How does Piggy change throughout Lord of the Flies?

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In many ways, Piggy doesn't change at all. When he is first introduced to the group by the nickname he'd previously asked Ralph not to share, he becomes the laughingstock of the group. The boys continually insult him, making fun of his weight and his asthma, and Piggy remains an outsider for much of the novel. In fact, when Jack is making a reach for leadership, one of his main arguments against Ralph is that he says things that sound like Piggy. Piggy remains loyal to Ralph's leadership, recognizing him as the boy the group has chosen, and tries to provide adult-like advice when he can. He worries more than once throughout the novel about what adults would think of the behavior on the island. As Ralph is gradually alienated himself, Piggy is his faithful ally. When their group is whittled down to just the two of them and Samneric, Piggy clings to the rules of order which he thinks will save him. Of all the boys on the island, Piggy is one of the least changed.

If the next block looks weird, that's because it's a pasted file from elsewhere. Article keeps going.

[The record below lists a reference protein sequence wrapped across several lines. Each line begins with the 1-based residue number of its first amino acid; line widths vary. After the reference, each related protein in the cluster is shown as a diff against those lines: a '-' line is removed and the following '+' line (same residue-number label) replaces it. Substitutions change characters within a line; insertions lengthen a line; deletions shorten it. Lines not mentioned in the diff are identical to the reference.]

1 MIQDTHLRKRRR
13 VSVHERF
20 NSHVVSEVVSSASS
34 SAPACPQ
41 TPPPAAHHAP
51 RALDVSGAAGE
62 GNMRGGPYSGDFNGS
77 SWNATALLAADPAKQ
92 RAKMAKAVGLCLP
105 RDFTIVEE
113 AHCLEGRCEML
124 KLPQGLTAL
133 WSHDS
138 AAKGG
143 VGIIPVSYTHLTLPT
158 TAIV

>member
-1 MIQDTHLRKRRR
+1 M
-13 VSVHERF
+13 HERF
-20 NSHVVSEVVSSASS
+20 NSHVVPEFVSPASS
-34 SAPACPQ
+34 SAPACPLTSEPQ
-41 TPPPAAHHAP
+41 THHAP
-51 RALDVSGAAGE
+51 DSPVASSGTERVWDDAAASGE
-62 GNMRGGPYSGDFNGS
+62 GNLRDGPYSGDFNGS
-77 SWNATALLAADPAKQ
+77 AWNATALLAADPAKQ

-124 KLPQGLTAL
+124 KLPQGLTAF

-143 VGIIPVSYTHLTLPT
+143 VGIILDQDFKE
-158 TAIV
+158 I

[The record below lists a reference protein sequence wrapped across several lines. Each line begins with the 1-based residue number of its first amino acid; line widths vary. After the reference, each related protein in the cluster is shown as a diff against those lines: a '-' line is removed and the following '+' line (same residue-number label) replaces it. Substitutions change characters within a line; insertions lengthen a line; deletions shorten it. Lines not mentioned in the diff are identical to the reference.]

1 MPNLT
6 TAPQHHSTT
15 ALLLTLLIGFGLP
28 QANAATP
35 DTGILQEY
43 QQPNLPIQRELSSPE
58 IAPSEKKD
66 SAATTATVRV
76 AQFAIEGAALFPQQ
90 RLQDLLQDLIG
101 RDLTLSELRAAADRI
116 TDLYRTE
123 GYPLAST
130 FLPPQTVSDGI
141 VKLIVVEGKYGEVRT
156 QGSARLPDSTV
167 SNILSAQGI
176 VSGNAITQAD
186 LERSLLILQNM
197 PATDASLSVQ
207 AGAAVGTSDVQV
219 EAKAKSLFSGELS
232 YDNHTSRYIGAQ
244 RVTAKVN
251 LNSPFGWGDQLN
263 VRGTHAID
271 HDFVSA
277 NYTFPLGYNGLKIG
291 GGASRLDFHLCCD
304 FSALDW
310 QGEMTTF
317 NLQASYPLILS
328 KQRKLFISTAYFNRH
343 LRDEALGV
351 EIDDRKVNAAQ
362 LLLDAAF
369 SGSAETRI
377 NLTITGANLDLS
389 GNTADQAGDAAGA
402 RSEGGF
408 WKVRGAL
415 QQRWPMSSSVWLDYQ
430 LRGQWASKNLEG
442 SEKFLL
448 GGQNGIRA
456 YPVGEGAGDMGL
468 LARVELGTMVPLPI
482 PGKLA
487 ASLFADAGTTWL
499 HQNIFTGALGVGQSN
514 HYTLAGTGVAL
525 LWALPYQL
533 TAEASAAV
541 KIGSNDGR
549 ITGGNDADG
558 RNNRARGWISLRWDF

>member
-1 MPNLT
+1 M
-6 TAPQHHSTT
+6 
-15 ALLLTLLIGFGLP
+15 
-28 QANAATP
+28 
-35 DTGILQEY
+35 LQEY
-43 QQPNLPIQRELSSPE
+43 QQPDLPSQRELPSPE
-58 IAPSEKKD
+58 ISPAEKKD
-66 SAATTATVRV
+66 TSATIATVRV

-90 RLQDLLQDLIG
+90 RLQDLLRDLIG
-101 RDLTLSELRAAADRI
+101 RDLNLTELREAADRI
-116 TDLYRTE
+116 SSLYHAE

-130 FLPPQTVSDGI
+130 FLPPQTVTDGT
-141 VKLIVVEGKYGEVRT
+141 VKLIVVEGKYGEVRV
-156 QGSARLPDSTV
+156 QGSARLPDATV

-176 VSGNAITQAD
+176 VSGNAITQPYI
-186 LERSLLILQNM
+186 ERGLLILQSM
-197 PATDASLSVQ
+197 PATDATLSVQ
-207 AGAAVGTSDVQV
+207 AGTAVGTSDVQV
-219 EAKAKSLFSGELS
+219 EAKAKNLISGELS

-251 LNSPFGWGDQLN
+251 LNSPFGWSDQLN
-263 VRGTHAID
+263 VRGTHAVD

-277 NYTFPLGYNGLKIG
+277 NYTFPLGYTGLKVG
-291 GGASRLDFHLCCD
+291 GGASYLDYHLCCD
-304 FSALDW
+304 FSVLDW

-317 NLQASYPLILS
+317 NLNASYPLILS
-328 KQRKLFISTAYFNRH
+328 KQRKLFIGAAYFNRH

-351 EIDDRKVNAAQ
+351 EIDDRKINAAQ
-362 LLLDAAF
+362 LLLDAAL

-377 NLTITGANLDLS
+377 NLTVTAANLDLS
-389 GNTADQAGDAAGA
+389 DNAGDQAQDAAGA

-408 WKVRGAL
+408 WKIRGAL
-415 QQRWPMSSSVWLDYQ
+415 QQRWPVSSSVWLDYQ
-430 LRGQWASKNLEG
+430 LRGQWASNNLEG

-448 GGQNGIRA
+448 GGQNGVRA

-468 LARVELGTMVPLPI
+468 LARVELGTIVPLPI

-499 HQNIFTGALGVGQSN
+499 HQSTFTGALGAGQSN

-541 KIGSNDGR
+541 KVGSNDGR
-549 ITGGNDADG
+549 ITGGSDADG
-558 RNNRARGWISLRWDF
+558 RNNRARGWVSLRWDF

Something does happen to him,...

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